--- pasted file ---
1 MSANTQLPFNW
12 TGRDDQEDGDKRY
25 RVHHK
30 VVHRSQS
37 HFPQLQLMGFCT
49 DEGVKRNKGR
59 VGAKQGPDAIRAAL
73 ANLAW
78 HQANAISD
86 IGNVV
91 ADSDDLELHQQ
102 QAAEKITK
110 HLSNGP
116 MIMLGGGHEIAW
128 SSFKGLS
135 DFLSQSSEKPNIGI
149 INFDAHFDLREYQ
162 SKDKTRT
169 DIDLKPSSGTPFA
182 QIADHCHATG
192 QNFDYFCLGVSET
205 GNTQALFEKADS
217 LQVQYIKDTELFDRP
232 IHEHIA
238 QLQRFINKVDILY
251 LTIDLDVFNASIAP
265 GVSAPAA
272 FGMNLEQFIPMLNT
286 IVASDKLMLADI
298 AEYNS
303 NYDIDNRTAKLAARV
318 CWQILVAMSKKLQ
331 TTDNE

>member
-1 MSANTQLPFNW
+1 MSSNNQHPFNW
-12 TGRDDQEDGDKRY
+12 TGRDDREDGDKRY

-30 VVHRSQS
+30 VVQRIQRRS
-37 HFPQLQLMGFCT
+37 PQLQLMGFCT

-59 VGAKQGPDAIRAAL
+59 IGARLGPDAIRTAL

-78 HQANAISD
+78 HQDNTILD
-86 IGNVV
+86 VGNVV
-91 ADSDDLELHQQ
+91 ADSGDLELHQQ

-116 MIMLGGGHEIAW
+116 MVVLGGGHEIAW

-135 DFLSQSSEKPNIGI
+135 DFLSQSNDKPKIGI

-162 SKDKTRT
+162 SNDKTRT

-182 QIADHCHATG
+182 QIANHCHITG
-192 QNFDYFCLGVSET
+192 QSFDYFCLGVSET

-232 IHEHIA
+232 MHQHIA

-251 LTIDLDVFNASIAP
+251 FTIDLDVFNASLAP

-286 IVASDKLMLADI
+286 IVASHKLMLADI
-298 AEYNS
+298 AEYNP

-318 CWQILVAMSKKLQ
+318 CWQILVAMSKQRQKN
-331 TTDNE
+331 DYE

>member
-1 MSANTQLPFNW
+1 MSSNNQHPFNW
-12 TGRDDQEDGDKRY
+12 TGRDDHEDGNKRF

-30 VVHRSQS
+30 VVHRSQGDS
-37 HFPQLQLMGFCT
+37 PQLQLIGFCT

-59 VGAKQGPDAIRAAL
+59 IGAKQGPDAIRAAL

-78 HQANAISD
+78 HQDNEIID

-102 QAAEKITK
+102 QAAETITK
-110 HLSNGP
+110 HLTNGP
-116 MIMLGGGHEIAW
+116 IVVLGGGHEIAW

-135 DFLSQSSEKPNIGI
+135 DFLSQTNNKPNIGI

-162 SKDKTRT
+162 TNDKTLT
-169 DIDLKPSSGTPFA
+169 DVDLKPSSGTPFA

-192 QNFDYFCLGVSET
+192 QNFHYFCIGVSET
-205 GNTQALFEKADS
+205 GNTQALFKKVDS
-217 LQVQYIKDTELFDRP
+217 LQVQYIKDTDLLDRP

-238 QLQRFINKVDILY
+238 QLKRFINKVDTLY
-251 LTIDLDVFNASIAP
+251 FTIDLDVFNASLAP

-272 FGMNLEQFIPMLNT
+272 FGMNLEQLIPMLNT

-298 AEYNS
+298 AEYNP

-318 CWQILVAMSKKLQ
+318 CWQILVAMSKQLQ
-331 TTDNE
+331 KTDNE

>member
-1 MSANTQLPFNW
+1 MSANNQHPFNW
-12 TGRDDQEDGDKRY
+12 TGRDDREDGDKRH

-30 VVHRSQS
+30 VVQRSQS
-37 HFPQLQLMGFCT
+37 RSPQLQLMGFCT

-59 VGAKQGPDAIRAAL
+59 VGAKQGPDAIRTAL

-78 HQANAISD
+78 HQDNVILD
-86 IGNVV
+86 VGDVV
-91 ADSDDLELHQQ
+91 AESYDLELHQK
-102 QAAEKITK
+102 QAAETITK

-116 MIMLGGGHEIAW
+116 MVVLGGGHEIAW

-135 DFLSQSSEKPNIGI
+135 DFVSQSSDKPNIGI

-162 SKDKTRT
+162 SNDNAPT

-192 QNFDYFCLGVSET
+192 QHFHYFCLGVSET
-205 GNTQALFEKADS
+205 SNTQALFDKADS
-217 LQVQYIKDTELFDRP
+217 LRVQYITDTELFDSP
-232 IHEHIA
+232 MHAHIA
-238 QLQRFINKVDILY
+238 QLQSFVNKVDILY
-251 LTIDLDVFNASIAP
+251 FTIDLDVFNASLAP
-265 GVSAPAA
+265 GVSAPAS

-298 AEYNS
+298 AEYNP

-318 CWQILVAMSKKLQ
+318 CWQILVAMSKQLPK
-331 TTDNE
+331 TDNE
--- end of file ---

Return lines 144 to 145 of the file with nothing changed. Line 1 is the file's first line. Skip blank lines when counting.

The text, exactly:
+205 SNTQALFDKADS
-217 LQVQYIKDTELFDRP